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And the infrastructure projects, I know, Select Energy, very specifically talked about building a $25 million pipeline that's supported by a take-or-pay contract, and they said that it's finding the customer with an active development program kind of in that area is not the challenge, it's finding the freshwater right, availability. I mean, when you talk about participating in these, is it fair to say that, I guess, you are a part of that discussion and would be part of that?

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Robert P. Jornayvaz, Intrepid Potash, Inc. - Executive Chairman, President & CEO [68]

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That's very fair to say.

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Jason Ursaner, [69]

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Okay. And in terms of growth in the water, the guidance is kind of flat year-to-year on an organic basis. When you think about growth, I mean, obviously, you've tried to remain conservative. Is it organic growth? Or is it all going to be mostly acquisition growth?

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Robert P. Jornayvaz, Intrepid Potash, Inc. - Executive Chairman, President & CEO [70]

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It should all be organic. If you include -- if you assume we're going to close the Dinwiddie, that's going to have its own growth projection. But the organic growth should really begin to take off as a variety of these projects get hooked up and online and producing. So when you go from using lay flat to -- lay flat on the surface to service certain areas to a massive 24-inch buried pipeline with 3 million-barrel frac ponds, it's just -- it's a whole different style of infrastructure that allows you to move much greater quantities of water.

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Jason Ursaner, [71]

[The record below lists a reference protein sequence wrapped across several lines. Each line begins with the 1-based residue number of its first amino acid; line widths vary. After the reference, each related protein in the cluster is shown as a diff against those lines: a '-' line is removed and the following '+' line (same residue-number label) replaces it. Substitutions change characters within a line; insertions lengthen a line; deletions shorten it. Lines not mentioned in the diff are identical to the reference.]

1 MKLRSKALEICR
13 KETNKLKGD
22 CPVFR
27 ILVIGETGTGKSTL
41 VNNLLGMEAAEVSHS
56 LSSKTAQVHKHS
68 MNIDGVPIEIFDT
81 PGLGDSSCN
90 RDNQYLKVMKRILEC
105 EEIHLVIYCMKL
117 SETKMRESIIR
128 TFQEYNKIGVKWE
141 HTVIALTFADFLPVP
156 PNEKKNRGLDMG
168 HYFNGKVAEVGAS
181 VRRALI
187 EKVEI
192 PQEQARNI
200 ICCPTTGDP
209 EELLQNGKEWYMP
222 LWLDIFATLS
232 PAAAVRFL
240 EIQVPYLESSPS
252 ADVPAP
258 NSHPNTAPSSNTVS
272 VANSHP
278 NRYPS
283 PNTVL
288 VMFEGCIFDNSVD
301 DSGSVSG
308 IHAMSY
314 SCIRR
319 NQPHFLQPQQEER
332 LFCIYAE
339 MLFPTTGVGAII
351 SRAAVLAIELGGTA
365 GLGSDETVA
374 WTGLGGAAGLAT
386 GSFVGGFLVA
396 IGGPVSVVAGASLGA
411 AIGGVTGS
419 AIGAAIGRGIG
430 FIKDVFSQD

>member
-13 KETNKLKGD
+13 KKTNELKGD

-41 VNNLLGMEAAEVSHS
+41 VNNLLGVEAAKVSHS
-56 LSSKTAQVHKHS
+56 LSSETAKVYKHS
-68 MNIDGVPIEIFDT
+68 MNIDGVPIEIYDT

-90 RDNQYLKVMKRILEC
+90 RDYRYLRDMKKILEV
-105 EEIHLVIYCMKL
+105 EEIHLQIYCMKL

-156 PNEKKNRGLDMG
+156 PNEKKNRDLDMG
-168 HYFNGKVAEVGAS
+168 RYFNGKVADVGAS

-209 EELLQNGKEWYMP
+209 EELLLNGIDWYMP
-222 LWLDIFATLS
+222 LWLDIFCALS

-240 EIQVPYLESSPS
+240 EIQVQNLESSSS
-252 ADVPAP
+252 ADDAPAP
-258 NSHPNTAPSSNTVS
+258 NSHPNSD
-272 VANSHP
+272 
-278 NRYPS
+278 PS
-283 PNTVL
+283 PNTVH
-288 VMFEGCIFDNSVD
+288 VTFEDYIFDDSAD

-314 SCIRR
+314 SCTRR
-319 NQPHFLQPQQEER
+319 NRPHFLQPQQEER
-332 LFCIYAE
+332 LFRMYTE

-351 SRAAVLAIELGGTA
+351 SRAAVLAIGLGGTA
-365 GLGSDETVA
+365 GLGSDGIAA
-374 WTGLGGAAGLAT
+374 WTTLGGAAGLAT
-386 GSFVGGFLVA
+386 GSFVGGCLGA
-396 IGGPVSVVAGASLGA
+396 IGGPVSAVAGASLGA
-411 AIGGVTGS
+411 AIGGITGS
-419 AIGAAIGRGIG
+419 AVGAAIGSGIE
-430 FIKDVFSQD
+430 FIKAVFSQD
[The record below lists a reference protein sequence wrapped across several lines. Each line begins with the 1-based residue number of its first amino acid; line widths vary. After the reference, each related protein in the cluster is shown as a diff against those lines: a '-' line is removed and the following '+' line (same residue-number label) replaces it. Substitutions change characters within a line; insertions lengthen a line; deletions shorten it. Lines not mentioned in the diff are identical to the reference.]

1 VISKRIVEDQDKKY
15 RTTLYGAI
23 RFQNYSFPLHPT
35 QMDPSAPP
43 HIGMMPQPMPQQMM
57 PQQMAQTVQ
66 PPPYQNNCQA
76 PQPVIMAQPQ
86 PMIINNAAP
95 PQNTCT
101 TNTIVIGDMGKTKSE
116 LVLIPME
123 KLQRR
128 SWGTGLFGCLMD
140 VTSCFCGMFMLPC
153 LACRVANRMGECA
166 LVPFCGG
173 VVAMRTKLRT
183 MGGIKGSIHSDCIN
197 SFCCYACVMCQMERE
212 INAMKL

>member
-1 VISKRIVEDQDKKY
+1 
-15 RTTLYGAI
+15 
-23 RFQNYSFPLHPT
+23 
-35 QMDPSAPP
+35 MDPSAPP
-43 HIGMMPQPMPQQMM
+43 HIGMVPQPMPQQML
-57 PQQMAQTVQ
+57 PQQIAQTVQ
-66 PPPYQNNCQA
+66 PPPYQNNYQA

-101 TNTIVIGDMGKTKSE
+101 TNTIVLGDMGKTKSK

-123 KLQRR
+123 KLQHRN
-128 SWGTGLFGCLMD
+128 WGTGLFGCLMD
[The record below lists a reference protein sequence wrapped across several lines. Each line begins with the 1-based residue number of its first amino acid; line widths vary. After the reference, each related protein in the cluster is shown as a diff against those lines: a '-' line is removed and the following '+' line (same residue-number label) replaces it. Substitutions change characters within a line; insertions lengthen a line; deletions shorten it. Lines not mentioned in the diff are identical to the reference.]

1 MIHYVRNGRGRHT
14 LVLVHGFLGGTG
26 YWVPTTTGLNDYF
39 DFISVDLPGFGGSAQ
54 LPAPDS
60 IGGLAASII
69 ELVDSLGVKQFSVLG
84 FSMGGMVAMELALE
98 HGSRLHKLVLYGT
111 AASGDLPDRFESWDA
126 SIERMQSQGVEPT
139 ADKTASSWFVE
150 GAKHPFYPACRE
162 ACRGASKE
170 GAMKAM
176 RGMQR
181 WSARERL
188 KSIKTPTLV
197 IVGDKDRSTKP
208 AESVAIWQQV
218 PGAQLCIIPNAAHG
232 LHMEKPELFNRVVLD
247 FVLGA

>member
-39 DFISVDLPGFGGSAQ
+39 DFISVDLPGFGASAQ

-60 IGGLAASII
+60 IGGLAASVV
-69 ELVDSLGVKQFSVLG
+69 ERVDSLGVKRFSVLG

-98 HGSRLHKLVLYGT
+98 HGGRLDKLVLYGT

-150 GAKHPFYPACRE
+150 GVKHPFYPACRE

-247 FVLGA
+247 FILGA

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Okay. And just last question for me. A lot has been made about recycling the water versus freshwater. I guess, just at a high level, what's -- a lot of what you're doing at this point has been in the freshwater. It seems like you're moving in the direction of doing a lot more things, but just, I guess, what's your take on some of these operators using freshwater versus recycled water?

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Robert P. Jornayvaz, Intrepid Potash, Inc. - Executive Chairman, President & CEO [72]

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We're seeing people attempt -- make the attempt, but we're still seeing significant waters and -- we literally are -- we've got a group going to Midland literally every week talking with just the vast number of oil companies that we're now dealing with in Southeast New Mexico. And so there is a lot being talked about, about trying to use produced water and use recycled water. But we're -- the technology is just not there yet on a commercial basis. Alex, you've been looking at this for literally a decade, given your experience at Halliburton and other companies, if you want to give some color to that?

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Alex J. Wagner, Intrepid Potash, Inc. - VP of Business Development - Oilfield Services [73]

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Certainly. So the issue with produced water is primarily logistics concern. And so while there is quite a few different companies out there that have developed proprietary technologies in and around how to reuse the water, the biggest challenge remains aggregating it in sufficient volumes in order to be able to use it. And so with the current freshwater supply and delivery infrastructure in place, it's difficult for produced water to compete.

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Operator [74]

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Our next question is from Jon Evans with SG Capital.

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Jonathan R. Evans, SG Capital Management LLC - Research Analyst & Portfolio Manager [75]

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Can you talk just a little bit about, just a clarification again, on potash realization sequentially from the $270? What do you think it will be up again, roughly, in a range?

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Joseph G. Montoya, Intrepid Potash, Inc. - VP, CAO & Principal Financial Officer [76]

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$15. We said $15 to $20 in the prepared remarks, so somewhere around $285.

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Jonathan R. Evans, SG Capital Management LLC - Research Analyst & Portfolio Manager [77]